Welcome to this week’s Tip of the Hat!
You might have seen the words “security” and “privacy” used interchangeably in articles, blog posts, and other areas of discussion surrounding protecting sensitive data. Sometimes that interchange of words further complicates already complex matters. A recent article by Steve Touw explores the confusion surrounding encryption and redaction methods in the CCPA. Touw breaks down encryption and redaction to their basic components which shows that each method ultimately lives in two different worlds: encryption in the security world, and redaction in the realm of privacy.
But aren’t privacy and security essentially the same thing, which is the means of protecting an asset (in our case, data)? While both arguably have the same goal in protecting a particular asset, privacy and security are different in the way in which they approach risk assessment and evaluation. In the scope of information management:
Security pertains to actions that protect organizational assets, including both personal and non-personal data.
Privacy pertains to the handling, controlling, sharing, and disposal of personal data.
Security and privacy do share key concepts and concerns, including appropriate use, confidentiality, and access to organizational assets (including personal data). Nonetheless, implementing security practices doesn’t necessarily guarantee privacy; a quote that makes the rounds in privacy professional groups is “You can have security without privacy, but you cannot have privacy without security.”
An example of the above quote comes from when you log into a system or application. Let’s use staff access to the integrated library system for this example. A login allows you to control which staff can access the ILS. Assigning individual logins to staff members and ensuring that only those logins can access the staff functions in the ILS is a security measure. This security measure protects patron data from being inappropriately accessed by other patrons, or others looking for that data. On that point of using security to protect privacy, so far, so good.
Once we get past the login, though, we come to a potential privacy issue. You have staff logins, which prevent unauthorized access to patron data by the public, but what about unauthorized access to patron data by your own staff? Not every staff member needs to have access to patron data in order to perform their daily duties. By leaving staff logins to have free reign over what they can access in the ILS database, you are at risk of violating patron privacy even though you have security measures in place to limit system access to staff members. To mitigate this risk, another security measure can be used – assigning who can access what through role or group level access controls. Most ILSes have a basic level of role-based access controls where systems administrators can assign the lowest level of access needed for each role, and applying these roles consistently will limit the instances of unauthorized access to data by staff.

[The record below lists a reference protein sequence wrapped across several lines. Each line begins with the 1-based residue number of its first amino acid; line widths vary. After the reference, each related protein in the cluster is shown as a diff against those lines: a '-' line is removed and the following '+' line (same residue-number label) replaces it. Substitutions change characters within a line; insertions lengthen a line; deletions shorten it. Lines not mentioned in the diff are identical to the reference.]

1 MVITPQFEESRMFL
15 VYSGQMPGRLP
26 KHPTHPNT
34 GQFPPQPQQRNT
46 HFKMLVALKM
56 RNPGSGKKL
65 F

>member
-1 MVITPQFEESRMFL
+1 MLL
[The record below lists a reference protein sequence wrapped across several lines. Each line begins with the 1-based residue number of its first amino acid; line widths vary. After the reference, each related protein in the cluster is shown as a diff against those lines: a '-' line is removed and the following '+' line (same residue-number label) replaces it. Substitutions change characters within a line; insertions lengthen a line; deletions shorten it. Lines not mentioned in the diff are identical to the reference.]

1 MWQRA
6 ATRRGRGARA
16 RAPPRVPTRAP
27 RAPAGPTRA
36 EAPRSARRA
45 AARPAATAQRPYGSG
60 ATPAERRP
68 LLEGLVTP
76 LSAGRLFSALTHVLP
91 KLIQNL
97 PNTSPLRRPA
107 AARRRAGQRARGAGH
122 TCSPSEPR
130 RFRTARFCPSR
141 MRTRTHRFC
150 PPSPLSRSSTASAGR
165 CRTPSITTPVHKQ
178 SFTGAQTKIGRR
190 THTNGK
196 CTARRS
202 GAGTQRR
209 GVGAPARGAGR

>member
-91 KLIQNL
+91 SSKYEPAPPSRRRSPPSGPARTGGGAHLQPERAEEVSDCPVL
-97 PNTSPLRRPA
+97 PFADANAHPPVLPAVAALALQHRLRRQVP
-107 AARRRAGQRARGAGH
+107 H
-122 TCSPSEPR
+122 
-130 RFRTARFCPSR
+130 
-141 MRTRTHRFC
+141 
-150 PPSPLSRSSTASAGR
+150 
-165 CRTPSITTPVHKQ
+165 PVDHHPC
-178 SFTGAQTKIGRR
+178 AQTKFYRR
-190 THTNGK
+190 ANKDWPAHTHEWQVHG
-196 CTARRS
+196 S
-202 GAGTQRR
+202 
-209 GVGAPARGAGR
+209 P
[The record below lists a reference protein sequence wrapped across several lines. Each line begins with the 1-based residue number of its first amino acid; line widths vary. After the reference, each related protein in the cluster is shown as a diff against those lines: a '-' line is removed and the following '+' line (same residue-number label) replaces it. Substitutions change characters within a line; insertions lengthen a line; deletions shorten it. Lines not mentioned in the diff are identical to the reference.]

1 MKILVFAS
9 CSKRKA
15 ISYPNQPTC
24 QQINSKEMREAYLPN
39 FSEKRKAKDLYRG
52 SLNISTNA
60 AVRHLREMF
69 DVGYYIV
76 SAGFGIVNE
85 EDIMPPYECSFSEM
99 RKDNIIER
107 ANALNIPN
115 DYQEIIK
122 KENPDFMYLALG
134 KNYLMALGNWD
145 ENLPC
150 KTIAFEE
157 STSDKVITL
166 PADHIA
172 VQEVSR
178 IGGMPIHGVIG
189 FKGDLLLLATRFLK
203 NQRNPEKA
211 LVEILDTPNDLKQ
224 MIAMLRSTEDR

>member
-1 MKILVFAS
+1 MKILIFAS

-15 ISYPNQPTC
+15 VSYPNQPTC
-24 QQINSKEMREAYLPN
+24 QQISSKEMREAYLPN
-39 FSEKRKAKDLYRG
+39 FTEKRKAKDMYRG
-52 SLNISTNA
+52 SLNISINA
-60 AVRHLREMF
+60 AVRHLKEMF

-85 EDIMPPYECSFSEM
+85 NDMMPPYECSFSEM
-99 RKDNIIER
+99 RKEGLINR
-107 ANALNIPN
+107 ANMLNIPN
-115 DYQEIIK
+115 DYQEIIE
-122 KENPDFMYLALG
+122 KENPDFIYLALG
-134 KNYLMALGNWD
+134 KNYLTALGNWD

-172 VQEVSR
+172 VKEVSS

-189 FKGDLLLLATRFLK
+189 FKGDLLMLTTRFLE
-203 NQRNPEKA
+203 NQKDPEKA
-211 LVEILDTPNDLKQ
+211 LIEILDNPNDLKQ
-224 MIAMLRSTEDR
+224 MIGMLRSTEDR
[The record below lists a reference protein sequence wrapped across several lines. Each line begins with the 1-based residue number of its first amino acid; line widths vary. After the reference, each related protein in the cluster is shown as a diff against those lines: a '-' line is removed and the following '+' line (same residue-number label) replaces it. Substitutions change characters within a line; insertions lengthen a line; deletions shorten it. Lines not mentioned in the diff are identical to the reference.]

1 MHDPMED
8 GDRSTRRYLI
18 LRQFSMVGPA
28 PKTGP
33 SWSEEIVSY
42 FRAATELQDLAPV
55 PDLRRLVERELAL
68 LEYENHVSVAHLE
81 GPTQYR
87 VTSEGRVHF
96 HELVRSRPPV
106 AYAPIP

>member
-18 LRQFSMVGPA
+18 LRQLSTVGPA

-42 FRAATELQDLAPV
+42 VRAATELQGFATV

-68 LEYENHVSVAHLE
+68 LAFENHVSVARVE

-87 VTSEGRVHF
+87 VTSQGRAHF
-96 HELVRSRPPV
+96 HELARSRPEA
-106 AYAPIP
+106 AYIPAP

All the security measures in the world, nonetheless, will not mitigate the risk of privacy harm to your patrons if your ILS is collecting highly sensitive data in the first place! These security measures don’t prevent you from collecting this type of data. This is where privacy policies and determining what data needs to be collected to meet operational needs come into play. If you don’t collect the data, the data cannot be breached or leaked.
It’s clear from this example that both privacy and security have parts to play in protecting patron privacy. Understanding these parts – where they overlap, and where they diverge – will help you through building and maintaining a robust set of data privacy and security practices throughout your organization.